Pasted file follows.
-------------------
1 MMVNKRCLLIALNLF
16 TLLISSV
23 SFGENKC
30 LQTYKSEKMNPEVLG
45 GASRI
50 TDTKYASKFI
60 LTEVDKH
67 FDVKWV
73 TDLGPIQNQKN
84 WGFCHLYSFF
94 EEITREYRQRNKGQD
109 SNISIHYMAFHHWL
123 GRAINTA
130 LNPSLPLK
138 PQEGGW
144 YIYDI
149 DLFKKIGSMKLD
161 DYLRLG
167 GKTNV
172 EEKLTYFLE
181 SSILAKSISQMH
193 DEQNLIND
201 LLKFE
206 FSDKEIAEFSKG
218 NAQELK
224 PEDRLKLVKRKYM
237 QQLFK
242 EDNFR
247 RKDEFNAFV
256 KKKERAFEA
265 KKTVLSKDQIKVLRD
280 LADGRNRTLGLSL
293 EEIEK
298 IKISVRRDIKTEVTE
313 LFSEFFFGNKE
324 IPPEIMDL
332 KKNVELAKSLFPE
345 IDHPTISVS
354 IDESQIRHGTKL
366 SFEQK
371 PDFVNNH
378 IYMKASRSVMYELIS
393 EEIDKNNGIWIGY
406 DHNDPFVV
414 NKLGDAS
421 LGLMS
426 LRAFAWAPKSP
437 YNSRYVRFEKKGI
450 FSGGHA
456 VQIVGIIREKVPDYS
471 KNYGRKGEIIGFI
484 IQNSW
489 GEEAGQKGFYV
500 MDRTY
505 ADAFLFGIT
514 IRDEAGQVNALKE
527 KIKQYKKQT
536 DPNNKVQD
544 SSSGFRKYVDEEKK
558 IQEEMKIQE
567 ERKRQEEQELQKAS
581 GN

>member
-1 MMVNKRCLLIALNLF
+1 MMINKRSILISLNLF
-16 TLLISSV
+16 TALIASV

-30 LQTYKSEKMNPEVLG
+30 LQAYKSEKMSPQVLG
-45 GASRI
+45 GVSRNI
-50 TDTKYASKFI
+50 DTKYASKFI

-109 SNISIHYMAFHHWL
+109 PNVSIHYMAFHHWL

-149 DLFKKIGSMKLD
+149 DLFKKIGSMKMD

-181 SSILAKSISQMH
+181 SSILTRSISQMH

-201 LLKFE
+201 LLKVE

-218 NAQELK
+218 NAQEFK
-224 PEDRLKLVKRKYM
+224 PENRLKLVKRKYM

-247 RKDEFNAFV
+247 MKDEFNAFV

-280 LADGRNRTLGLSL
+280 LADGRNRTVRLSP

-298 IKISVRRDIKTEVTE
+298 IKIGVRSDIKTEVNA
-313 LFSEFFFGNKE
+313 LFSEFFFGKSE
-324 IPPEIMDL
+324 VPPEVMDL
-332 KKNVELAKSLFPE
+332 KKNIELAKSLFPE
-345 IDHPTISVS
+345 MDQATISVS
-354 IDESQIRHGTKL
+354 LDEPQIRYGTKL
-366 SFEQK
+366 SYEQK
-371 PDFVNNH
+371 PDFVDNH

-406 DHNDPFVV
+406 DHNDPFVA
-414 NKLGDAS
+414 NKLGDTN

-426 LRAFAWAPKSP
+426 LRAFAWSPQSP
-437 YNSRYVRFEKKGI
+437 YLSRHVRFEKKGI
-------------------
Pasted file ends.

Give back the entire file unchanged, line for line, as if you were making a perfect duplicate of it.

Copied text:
1 MMVNKRCLLIALNLF
16 TLLISSV
23 SFGENKC
30 LQTYKSEKMNPEVLG
45 GASRI
50 TDTKYASKFI
60 LTEVDKH
67 FDVKWV
73 TDLGPIQNQKN
84 WGFCHLYSFF
94 EEITREYRQRNKGQD
109 SNISIHYMAFHHWL
123 GRAINTA
130 LNPSLPLK
138 PQEGGW
144 YIYDI
149 DLFKKIGSMKLD
161 DYLRLG
167 GKTNV
172 EEKLTYFLE
181 SSILAKSISQMH
193 DEQNLIND
201 LLKFE
206 FSDKEIAEFSKG
218 NAQELK
224 PEDRLKLVKRKYM
237 QQLFK
242 EDNFR
247 RKDEFNAFV
256 KKKERAFEA
265 KKTVLSKDQIKVLRD
280 LADGRNRTLGLSL
293 EEIEK
298 IKISVRRDIKTEVTE
313 LFSEFFFGNKE
324 IPPEIMDL
332 KKNVELAKSLFPE
345 IDHPTISVS
354 IDESQIRHGTKL
366 SFEQK
371 PDFVNNH
378 IYMKASRSVMYELIS
393 EEIDKNNGIWIGY
406 DHNDPFVV
414 NKLGDAS
421 LGLMS
426 LRAFAWAPKSP
437 YNSRYVRFEKKGI
450 FSGGHA
456 VQIVGIIREKVPDYS
471 KNYGRKGEIIGFI
484 IQNSW
489 GEEAGQKGFYV
500 MDRTY
505 ADAFLFGIT
514 IRDEAGQVNALKE
527 KIKQYKKQT
536 DPNNKVQD
544 SSSGFRKYVDEEKK
558 IQEEMKIQE
567 ERKRQEEQELQKAS
581 GN

>member
-1 MMVNKRCLLIALNLF
+1 MMINKRSILISLNLF
-16 TLLISSV
+16 TALIASV

-30 LQTYKSEKMNPEVLG
+30 LQAYKSEKMSPQVLG
-45 GASRI
+45 GVSRNI
-50 TDTKYASKFI
+50 DTKYASKFI

-109 SNISIHYMAFHHWL
+109 PNVSIHYMAFHHWL

-149 DLFKKIGSMKLD
+149 DLFKKIGSMKMD

-181 SSILAKSISQMH
+181 SSILTRSISQMH

-201 LLKFE
+201 LLKVE

-218 NAQELK
+218 NAQEFK
-224 PEDRLKLVKRKYM
+224 PENRLKLVKRKYM

-247 RKDEFNAFV
+247 MKDEFNAFV

-280 LADGRNRTLGLSL
+280 LADGRNRTVRLSP

-298 IKISVRRDIKTEVTE
+298 IKIGVRSDIKTEVNA
-313 LFSEFFFGNKE
+313 LFSEFFFGKSE
-324 IPPEIMDL
+324 VPPEVMDL
-332 KKNVELAKSLFPE
+332 KKNIELAKSLFPE
-345 IDHPTISVS
+345 MDQATISVS
-354 IDESQIRHGTKL
+354 LDEPQIRYGTKL
-366 SFEQK
+366 SYEQK
-371 PDFVNNH
+371 PDFVDNH

-406 DHNDPFVV
+406 DHNDPFVA
-414 NKLGDAS
+414 NKLGDTN

-426 LRAFAWAPKSP
+426 LRAFAWSPQSP
-437 YNSRYVRFEKKGI
+437 YLSRHVRFEKKGI